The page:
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Optical character recognition (OCR) refers to both the technology and process of reading and converting typed, printed or handwritten characters into machine-encoded text or something that the computer can manipulate. It is a subset of image recognition and is widely used as a form of data entry with the input being some sort of printed document or data record such as bank statements, sales invoices, passports, resumes and business cards. The document is either scanned or a picture is taken and it is up to the program to recognize the characters and give an output in the form of a text document.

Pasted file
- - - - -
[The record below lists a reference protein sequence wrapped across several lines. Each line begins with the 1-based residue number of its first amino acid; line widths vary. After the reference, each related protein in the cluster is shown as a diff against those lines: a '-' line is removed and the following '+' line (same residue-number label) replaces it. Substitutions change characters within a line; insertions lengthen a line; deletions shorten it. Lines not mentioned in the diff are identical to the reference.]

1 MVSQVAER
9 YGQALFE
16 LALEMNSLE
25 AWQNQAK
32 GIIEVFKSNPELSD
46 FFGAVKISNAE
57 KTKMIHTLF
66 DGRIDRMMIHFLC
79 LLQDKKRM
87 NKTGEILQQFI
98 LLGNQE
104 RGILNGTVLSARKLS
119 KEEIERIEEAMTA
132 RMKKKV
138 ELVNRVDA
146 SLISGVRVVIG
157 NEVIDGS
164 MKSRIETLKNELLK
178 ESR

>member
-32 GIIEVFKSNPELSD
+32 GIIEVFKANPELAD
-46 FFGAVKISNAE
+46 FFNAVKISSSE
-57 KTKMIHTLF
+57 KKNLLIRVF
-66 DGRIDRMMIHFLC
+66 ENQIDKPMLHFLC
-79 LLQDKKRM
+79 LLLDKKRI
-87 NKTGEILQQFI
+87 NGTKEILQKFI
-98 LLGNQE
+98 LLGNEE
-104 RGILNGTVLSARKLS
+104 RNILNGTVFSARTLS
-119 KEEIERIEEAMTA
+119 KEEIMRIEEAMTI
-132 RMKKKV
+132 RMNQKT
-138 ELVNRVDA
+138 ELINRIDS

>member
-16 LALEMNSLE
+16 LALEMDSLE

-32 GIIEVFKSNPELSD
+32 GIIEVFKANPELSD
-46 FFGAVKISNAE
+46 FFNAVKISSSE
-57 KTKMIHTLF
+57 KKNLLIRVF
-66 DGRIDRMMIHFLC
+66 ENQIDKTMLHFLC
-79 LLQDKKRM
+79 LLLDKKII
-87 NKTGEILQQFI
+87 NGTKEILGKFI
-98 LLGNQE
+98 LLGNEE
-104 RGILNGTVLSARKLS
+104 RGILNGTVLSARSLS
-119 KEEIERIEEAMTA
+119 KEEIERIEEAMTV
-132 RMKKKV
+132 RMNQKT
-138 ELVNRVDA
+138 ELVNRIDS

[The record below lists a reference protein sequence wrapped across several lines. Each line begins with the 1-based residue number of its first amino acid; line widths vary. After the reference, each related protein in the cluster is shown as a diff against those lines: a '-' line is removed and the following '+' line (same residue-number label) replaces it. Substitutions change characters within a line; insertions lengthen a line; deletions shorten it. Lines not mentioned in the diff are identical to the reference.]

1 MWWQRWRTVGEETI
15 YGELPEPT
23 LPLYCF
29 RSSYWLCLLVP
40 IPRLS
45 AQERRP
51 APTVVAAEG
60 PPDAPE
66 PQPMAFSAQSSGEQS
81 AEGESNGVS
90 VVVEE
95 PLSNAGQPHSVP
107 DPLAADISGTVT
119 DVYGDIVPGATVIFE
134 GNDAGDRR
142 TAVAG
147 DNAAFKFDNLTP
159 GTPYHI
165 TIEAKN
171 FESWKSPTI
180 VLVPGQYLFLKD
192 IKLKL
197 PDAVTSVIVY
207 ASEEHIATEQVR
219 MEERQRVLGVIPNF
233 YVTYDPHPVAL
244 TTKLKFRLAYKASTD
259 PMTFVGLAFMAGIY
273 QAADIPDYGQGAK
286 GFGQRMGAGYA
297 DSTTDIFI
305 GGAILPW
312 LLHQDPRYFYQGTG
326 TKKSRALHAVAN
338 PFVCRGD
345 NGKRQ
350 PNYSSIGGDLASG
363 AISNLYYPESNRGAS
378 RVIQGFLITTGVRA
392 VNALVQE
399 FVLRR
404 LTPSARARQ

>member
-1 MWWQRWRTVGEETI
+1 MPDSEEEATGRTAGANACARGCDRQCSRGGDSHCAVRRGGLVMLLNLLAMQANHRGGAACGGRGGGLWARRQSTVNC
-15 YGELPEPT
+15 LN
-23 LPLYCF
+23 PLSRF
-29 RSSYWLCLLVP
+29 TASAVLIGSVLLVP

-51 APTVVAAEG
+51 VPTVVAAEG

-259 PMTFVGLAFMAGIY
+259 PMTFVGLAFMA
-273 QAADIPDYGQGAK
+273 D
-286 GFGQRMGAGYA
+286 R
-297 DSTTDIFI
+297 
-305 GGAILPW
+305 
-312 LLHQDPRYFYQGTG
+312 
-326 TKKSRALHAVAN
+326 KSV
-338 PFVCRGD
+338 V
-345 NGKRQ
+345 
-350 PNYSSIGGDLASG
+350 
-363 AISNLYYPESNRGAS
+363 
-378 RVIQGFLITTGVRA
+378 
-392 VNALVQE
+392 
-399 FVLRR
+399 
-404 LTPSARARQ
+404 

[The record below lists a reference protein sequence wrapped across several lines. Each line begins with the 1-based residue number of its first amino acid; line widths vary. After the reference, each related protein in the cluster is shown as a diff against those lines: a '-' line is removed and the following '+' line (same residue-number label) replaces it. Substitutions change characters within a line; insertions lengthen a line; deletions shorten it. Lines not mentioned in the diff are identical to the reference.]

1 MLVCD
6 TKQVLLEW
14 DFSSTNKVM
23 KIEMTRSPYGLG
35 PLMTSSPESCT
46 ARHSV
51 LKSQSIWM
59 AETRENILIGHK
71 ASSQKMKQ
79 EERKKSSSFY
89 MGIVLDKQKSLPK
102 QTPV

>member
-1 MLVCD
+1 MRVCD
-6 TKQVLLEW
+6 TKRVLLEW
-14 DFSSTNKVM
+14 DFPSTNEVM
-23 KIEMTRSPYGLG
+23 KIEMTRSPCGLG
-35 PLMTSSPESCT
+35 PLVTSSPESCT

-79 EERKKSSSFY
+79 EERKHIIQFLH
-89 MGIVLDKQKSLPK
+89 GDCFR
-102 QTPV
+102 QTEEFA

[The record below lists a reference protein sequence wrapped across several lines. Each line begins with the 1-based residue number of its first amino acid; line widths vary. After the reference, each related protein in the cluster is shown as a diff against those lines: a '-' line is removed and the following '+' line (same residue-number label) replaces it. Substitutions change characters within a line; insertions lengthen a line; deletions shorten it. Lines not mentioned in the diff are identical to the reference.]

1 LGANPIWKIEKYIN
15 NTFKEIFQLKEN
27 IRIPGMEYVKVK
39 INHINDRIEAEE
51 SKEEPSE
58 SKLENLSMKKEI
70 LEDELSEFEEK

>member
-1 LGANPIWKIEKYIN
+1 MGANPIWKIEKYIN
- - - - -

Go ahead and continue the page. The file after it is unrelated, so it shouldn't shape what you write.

Optical character recognition is the recognition of language-specific characters by a computer by analyzing an image, which is already computer-readable. This is often done by taking an image of the document first by scanning it or taking a digital picture. This creates a raster image made up of data that the computer understands, and through specifically programmed algorithms, most of which are used in the field of artificial intelligence, the computer recognizes the patterns in the image, and in this case the patterns are characters. The program then creates or outputs character codes, usually ASCII, that are equivalent to the recognized characters from the input image. Most OCR programs must be trained in order for them to become better at recognizing characters.